J Neurol Surg A Cent Eur Neurosurg 2015; 76(05): 361-368
DOI: 10.1055/s-0035-1547359
Original Article
Georg Thieme Verlag KG Stuttgart · New York

Evaluation of Occipitocervical Arthrodesis Rates with Screw-based Fixation and Osteoinductive Fusion Adjuncts

Jeremy G. Stone
1   Department of Neurological Surgery, University of Pittsburgh Medical Center, Pittsburgh, Pennsylvania, United States
David M. Panczykowski
1   Department of Neurological Surgery, University of Pittsburgh Medical Center, Pittsburgh, Pennsylvania, United States
Zachary J. Tempel
1   Department of Neurological Surgery, University of Pittsburgh Medical Center, Pittsburgh, Pennsylvania, United States
Matthew Tormenti
2   Princeton Brain and Spine Care, 1203 Langhorne-Newtown Road, Suite 138, Langhorne, Pennsylvania, United States
Adam S. Kanter
1   Department of Neurological Surgery, University of Pittsburgh Medical Center, Pittsburgh, Pennsylvania, United States
David O. Okonkwo
1   Department of Neurological Surgery, University of Pittsburgh Medical Center, Pittsburgh, Pennsylvania, United States
› Author Affiliations
Further Information

Publication History

27 June 2014

30 December 2014

Publication Date:
14 July 2015 (online)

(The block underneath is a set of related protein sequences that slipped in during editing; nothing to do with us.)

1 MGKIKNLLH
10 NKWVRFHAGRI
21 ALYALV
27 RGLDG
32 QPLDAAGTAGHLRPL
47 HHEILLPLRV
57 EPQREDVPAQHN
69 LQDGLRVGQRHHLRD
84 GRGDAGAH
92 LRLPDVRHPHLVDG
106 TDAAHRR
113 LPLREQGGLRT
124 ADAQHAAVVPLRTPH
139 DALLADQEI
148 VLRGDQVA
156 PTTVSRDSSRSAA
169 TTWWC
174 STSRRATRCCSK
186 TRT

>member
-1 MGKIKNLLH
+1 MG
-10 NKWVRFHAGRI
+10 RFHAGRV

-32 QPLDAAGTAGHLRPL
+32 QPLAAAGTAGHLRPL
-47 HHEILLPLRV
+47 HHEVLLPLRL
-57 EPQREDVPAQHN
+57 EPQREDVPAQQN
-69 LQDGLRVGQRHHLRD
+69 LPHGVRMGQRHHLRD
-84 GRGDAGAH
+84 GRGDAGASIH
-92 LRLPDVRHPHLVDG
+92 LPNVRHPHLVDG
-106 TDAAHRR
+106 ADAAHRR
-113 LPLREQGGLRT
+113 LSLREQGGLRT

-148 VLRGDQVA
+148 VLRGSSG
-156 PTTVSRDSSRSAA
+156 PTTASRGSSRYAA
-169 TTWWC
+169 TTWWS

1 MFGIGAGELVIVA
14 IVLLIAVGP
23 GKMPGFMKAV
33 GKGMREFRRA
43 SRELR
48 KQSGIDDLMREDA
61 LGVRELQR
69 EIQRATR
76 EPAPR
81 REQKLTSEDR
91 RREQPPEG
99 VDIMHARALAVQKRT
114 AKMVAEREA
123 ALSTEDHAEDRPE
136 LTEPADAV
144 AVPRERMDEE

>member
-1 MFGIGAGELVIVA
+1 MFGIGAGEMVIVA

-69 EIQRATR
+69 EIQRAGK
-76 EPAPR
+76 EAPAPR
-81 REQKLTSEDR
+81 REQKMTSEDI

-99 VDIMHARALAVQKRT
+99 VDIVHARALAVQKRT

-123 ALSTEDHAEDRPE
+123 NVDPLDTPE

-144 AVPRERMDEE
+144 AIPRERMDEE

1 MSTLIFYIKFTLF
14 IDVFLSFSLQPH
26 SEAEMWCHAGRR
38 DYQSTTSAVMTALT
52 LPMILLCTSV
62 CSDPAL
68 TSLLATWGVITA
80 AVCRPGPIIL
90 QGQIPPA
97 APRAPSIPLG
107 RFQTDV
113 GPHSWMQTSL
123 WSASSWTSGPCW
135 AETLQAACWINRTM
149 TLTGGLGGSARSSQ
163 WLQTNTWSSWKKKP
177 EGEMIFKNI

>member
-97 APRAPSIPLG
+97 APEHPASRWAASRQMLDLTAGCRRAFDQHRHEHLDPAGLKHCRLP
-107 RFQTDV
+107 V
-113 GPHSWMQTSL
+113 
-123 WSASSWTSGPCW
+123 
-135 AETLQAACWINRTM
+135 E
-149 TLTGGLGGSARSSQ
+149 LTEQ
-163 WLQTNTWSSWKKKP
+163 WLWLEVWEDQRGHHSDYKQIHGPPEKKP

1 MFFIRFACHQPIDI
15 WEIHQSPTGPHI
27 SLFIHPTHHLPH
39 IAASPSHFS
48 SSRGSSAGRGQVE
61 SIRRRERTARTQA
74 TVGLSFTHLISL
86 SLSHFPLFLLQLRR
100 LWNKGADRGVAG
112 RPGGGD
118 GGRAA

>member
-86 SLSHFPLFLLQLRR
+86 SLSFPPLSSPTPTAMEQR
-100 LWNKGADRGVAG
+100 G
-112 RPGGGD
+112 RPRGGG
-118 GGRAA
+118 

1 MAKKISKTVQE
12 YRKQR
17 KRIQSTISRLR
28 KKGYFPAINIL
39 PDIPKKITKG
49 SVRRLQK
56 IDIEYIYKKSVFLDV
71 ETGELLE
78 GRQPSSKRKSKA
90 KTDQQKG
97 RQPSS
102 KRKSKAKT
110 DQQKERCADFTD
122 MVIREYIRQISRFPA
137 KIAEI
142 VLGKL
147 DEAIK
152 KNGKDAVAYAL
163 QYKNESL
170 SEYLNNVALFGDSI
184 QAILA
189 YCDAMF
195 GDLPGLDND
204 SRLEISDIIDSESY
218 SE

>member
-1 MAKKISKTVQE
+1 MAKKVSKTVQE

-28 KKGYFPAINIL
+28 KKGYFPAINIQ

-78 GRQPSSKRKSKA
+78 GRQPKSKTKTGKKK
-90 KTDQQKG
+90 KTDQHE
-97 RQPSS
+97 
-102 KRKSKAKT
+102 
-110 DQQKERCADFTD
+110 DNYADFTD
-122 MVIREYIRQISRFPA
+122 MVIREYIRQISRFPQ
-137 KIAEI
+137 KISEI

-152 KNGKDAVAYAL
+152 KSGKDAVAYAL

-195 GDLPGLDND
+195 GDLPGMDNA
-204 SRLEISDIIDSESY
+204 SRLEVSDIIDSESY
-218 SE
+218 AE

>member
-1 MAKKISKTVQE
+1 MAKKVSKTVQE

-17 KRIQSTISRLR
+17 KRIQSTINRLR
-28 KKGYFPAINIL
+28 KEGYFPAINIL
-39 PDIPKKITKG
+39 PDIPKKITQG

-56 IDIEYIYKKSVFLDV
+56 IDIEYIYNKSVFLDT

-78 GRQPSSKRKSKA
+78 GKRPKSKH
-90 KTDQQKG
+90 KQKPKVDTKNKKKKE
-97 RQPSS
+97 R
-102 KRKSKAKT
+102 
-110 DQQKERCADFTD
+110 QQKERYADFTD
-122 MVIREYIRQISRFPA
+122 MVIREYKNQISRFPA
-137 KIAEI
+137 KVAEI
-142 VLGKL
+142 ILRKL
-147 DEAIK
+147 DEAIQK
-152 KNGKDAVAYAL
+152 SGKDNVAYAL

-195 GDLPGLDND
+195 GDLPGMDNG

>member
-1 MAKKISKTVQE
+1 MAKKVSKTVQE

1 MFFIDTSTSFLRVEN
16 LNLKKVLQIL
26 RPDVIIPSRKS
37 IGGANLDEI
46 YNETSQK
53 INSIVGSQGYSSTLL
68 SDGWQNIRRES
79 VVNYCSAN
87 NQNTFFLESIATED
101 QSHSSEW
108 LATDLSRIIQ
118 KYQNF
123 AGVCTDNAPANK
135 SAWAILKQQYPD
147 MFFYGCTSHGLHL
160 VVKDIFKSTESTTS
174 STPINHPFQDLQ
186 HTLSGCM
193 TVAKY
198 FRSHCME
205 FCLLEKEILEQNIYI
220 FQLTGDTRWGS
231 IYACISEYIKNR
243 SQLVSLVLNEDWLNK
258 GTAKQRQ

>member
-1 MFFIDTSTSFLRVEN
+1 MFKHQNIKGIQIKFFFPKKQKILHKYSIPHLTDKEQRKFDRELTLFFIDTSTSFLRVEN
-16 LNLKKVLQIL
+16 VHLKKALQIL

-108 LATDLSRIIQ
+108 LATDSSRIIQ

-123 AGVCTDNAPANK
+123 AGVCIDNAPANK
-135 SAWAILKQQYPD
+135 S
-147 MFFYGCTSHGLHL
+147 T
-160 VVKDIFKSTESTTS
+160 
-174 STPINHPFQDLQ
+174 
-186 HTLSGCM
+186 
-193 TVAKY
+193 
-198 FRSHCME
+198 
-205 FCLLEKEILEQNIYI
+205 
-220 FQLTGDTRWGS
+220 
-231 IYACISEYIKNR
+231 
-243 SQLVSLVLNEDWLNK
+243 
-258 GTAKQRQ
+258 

Occipitocervical (OC) instability may be associated with neurologic impairment and even death. There is a paucity of research on the rate of arthrodesis utilizing modern screw-based constructs coupled with adjuvant osteoinductive agents. We reviewed our experience with OC constructs and compared the fusion rate, functional outcome, and rate of adverse events between recombinant human bone morphogenetic protein (BMP)-2, autologous iliac crest bone graft (ICBG), a combination of BMP and ICBG, and local bone autograft alone. We performed a retrospective cohort analysis of all adult admissions for operative treatment of OC instability utilizing segmental screw-based constructs for OC arthrodesis between January 2003 and September 2012. Data concerning demographic characteristics, diagnostic and procedural details, radiographic pathology, and clinical course were abstracted from medical records. The primary end point was evidence of stable fixation and osseous union on either dynamic lateral radiographs or computed tomography (CT) imaging at most recent follow-up. Secondary end points included functional outcome as determined by Nurick scale and Neck disability index (NDI) at ≥ 1year postoperation, as well as perioperative morbidity and mortality at 30 days and 3 months. During the study period, 94 patients (mean age: 62 ± 18 years) underwent OC fixation with segmental screw-based constructs. The four fusion adjunct cohorts analyzed included local autograft alone (32%), ICBG (41%), BMP (14%), or a combination of ICBG and BMP (14%). Notably, demineralized bone matrix was also used in 61% of cases overall, but its use did not differ significantly among the four cohorts (p = 0.28). Median radiographic follow-up was 6 months postoperatively (range: 1.5–54 months). Clinical outcomes were assessed at a median postoperative follow-up of 45 months (range: 12–87 months). Overall, radiographic evidence of arthrodesis was present in 83% of patients assessed and was not significantly different between adjunct cohorts (local autograft 92%, ICBG 77%, BMP 88%, and combination of ICBG and BMP 83%; p = 0.79). This finding persisted despite adjustment for age, pathology, number of levels instrumented, and attendant procedures. Importantly, neither the presence of arthrodesis nor fusion adjunct was significantly associated with functional outcome in both univariate and adjusted regression models. Additionally, perioperative adverse events occurred in 23% of cases and did not vary significantly in incidence or severity between fusion adjunct cohorts. We present a large series of patients treated for OC instability with rigid fixation utilizing modern segmental screw-based constructs. The use of adjuvant osteoinductive agents (BMP, ICBG, or a combination) produced equivalent rates of arthrodesis, functional outcome, and adverse events compared with use of local autograft alone.

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